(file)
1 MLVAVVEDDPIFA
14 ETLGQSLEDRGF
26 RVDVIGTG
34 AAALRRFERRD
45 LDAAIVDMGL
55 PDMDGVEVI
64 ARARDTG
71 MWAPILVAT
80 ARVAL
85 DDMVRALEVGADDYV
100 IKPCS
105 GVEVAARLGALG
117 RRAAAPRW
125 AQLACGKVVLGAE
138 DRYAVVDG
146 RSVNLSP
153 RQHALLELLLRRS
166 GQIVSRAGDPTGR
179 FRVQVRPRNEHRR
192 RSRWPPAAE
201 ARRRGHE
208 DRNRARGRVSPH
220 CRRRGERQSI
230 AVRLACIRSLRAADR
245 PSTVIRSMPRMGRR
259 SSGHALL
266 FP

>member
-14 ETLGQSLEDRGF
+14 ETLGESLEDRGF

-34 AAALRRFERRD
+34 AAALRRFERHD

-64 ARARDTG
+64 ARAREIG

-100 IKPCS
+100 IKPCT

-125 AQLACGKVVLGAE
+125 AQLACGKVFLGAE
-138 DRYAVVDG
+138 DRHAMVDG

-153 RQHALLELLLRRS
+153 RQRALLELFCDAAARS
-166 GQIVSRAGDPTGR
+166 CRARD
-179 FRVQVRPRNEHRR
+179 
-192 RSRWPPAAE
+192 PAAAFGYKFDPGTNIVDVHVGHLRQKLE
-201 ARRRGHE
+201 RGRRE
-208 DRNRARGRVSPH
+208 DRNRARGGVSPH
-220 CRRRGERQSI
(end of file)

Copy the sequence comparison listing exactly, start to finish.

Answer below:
1 MLVAVVEDDPIFA
14 ETLGQSLEDRGF
26 RVDVIGTG
34 AAALRRFERRD
45 LDAAIVDMGL
55 PDMDGVEVI
64 ARARDTG
71 MWAPILVAT
80 ARVAL
85 DDMVRALEVGADDYV
100 IKPCS
105 GVEVAARLGALG
117 RRAAAPRW
125 AQLACGKVVLGAE
138 DRYAVVDG
146 RSVNLSP
153 RQHALLELLLRRS
166 GQIVSRAGDPTGR
179 FRVQVRPRNEHRR
192 RSRWPPAAE
201 ARRRGHE
208 DRNRARGRVSPH
220 CRRRGERQSI
230 AVRLACIRSLRAADR
245 PSTVIRSMPRMGRR
259 SSGHALL
266 FP

>member
-14 ETLGQSLEDRGF
+14 ETLGESLEDRGF

-34 AAALRRFERRD
+34 AAALRRFERHD

-64 ARARDTG
+64 ARAREIG

-100 IKPCS
+100 IKPCT

-125 AQLACGKVVLGAE
+125 AQLACGKVFLGAE
-138 DRYAVVDG
+138 DRHAMVDG

-153 RQHALLELLLRRS
+153 RQRALLELFCDAAARS
-166 GQIVSRAGDPTGR
+166 CRARD
-179 FRVQVRPRNEHRR
+179 
-192 RSRWPPAAE
+192 PAAAFGYKFDPGTNIVDVHVGHLRQKLE
-201 ARRRGHE
+201 RGRRE
-208 DRNRARGRVSPH
+208 DRNRARGGVSPH
-220 CRRRGERQSI